The year before I left France, the government of that country had it in contemplation to erect an iron bridge over the river Seine, at Paris. As all edifices of public construction came under the cognizance of the minister of the interior,-(and as their plan was to erect a bridge of five iron arches of one hundred feet span each, instead of passing the river with a single arch, and which was going backward in practice, instead of forward, as there was already an iron arch of 230 feet in existence) I wrote the minister of the interior, the citizen Chaptal, a memoir on the construction of iron bridges. The following is his answer.

The minister of the interior to the citizen Thomas Paine.

I have received, citizen, the observations that you have been so good as to address to me upon the construction of iron bridges. They will be of the greatest utility to us, when the new kind of construction goes to be executed for the first time. With pleasure, I assure you, citizen, that you have rights of more than one kind to the thankfulness of nations, and I give you, cordially, the particular expression of my esteem.†

* The original is in my possession.

†The original, in French, is in my possession.




A short time before I left France, a person came to me from London with plans and drawings for an iron bridge of one arch over the river Thames at London, of 60, feet span, and sixty feet of height from the cord line. The subject was then before a committee of the house of commons, but I know not the proceedings thereon.

As this new construction of an arch for bridges, and the principles on which it is founded, originated in America, as the documents I have produced sufficiently prove, and is becoming an object of importance to the world, and to no part of it more than to our own country, on account of its numerous rivers, and as no experiment has been made in America to bring it into practice, further than on the model I have executed myself, and at my own expense, I beg leave to submit a proposal to congress on the subject, which is,

To erect an experiment rib of about 400 feet span, to be the segment of a circle of at least 1000 feet diameter, and to let it remain exposed to public view, that the method of constructing such arches may be generally known.

It is an advantage peculiar to the construction of iron bridges, that the success of an arch of a given extent and height, can be ascertained without being at the expense of building the bridge; which is, by the method I propose, that of erecting an experiment rib on the ground where advantage can be taken of two hills for butments.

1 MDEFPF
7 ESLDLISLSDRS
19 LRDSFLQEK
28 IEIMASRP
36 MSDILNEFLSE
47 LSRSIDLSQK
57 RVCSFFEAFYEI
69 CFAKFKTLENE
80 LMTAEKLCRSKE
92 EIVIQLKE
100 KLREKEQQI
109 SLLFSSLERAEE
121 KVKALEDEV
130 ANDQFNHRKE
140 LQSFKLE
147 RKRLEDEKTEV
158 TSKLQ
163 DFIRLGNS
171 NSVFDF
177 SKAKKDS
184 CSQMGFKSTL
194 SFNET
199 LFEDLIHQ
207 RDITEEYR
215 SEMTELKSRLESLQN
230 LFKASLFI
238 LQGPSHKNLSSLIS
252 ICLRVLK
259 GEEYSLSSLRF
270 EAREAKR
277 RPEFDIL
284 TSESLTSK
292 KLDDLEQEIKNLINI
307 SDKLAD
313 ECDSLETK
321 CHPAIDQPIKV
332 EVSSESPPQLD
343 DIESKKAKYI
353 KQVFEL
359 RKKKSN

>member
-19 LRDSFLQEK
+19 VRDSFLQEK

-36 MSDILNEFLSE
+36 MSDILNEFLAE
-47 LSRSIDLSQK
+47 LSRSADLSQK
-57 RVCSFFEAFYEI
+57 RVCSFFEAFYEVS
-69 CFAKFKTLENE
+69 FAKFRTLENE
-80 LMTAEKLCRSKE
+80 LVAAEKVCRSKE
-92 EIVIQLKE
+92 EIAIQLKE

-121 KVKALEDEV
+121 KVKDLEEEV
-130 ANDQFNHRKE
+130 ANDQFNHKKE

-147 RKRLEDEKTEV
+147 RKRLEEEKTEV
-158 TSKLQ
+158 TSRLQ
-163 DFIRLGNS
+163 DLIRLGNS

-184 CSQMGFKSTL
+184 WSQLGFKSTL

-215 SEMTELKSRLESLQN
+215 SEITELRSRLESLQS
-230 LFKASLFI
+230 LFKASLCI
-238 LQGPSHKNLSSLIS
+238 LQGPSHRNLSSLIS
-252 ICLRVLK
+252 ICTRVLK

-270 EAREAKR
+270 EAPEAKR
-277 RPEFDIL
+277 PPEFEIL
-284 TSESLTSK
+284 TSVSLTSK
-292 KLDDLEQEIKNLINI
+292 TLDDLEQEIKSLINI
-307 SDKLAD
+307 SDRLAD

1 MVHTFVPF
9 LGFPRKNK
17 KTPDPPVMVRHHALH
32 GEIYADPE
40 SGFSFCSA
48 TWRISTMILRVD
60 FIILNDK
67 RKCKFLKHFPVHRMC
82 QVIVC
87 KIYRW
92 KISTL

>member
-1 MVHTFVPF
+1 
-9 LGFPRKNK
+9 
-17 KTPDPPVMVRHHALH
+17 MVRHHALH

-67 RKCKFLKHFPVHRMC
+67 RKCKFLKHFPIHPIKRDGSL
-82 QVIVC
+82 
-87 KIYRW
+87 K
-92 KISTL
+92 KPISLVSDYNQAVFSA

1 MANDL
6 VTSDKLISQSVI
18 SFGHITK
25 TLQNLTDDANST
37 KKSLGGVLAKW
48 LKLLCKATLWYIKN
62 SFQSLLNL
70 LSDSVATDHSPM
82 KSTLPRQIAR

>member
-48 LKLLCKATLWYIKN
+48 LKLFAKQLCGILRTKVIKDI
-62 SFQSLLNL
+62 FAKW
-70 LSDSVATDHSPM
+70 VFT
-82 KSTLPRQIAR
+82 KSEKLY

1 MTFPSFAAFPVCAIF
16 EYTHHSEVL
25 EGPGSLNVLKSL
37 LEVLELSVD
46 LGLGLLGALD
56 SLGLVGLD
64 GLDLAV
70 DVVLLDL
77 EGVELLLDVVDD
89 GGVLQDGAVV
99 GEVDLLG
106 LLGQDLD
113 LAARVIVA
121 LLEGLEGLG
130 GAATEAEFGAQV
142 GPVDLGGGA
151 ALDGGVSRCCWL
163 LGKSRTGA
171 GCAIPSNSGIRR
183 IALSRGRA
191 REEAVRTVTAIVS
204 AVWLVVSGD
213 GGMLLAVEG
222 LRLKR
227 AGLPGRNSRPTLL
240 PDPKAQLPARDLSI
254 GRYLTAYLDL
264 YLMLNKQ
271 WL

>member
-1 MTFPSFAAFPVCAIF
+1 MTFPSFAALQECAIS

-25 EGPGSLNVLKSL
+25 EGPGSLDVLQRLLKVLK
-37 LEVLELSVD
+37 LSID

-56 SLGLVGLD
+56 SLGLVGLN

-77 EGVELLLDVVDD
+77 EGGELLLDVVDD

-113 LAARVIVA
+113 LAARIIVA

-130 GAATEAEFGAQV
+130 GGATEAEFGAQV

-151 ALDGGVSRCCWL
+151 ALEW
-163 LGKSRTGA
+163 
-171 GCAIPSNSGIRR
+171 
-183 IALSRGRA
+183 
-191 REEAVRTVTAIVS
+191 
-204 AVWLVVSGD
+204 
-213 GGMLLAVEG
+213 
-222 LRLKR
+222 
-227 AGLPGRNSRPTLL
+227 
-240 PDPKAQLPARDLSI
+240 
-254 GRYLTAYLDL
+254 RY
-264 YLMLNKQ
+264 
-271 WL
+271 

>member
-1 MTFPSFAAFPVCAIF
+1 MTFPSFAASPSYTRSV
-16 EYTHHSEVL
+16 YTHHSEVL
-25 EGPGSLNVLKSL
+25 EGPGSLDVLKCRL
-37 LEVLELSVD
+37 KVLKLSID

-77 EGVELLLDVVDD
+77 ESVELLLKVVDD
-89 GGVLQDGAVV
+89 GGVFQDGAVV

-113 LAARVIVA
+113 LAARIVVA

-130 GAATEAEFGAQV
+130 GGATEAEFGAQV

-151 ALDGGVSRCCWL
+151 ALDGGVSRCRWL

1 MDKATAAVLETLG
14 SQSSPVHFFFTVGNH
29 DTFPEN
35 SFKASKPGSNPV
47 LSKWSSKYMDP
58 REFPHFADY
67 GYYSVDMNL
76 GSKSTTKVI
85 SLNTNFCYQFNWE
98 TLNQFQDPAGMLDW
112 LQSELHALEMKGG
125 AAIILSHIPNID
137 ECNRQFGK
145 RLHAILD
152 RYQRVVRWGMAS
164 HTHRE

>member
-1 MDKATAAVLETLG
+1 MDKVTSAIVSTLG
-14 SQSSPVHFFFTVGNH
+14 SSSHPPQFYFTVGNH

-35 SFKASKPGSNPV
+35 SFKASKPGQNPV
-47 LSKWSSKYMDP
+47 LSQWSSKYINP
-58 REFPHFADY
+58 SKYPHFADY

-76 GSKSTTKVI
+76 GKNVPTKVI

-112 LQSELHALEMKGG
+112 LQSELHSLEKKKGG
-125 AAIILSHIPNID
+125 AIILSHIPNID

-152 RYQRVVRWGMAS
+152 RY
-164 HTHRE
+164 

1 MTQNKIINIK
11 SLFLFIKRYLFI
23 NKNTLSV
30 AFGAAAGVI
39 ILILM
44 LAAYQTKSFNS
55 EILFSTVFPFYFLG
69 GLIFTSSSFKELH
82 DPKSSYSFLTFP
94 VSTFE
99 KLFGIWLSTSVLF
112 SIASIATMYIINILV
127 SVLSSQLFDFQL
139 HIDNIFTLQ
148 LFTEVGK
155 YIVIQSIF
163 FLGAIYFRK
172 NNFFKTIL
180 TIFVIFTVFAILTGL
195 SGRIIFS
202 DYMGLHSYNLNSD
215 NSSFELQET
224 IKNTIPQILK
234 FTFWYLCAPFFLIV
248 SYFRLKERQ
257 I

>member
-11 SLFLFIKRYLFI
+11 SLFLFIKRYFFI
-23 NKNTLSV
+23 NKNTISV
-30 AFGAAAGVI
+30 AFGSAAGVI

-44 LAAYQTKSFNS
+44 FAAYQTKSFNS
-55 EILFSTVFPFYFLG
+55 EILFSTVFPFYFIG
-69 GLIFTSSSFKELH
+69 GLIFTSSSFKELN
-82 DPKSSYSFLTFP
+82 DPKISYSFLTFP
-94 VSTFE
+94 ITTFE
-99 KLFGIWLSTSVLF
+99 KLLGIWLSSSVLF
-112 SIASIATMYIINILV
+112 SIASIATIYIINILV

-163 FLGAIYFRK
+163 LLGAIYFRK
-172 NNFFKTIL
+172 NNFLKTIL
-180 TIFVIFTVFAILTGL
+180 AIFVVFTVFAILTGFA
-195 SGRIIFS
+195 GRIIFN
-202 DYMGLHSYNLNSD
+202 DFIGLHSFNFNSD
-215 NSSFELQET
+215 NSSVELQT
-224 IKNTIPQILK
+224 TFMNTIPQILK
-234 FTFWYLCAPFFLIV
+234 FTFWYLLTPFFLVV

I began in this manner with the rib of 90 feet span, and 5 feet of height, being a segment of a circle of 410 feet diameter. The undertakers of the Sunderland bridge began in the same They contracted with the iron-founder for a single rib, and finding it to answer, had five more manufactured like it, and erected into a bridge consisting of six ribs, the experiment rib being one. But the Sunderland bridge does not carry the principle much further into practice than had been done by the rib of 90 feet span and 5 feet in height, being, as before said, a segment of a circle of 410 feet diameter; the Sunderland bridge being 206 feet span and 34 feet of height, gives the diameter of the circle of which it is a segment, to be 444 feet, within a few inches, which is but a larger segment of a circle of 30 feet more diameter.

The construction of those bridges does not come within the line of any established practice of business. The stone architect

can derive but little from the theory or practice of his art that enters into the construction of an iron bridge; and the ironfounder, though he may be expert in moulding and casting the parts, when the models are given him, would be at a loss to proportion them, unless he was acquainted with all the lines and properties belonging to a circle.

If it should appear to congress that the construction of iron bridges will be of utility to the country, and they should direct hat an experiment rib be made for that purpose, I will furnish the proportions for the several parts of the work, and give my attendance to superintend the erection of it.

But, in any case, I have to request, that this memoir may be put on the journals of congress, as an evidence hereafter, that this new method of constructing bridges originated in America. THOMAS PAINE.

Federal city, Jan. 3, 1803.

N. B. The two models mentioned in the memoir, will, I ex pect, arrive at Philadelphia, by the next packet, from the federal city, and will remain for some time in Mr. Peale's museum.



"The real value of a thing,

Is as much money as 'twill bring."

IN the possession of the Philadelphia Library Company is a cabinet of fossils,† with several specimens of earth, clay, sand, &c. with some account of each, and where brought from.

I have always considered these kind of researches as productive of many advantages, and in a new country they are particularly so. As subjects for speculation, they afford entertainment

* Published in the Pennsylvania magazine, Feb. 1775.

† In the catalogue it is called a collection of American fossils, &c. but a considerable part of them are foreign ones. I presume that the collector, in order to judge the better of such as he might discover here, made first a collection of such foreign ones whose value were known, in order to compare by: as his design seems rather bent towards discovering the treasures of America than merely to make a collection.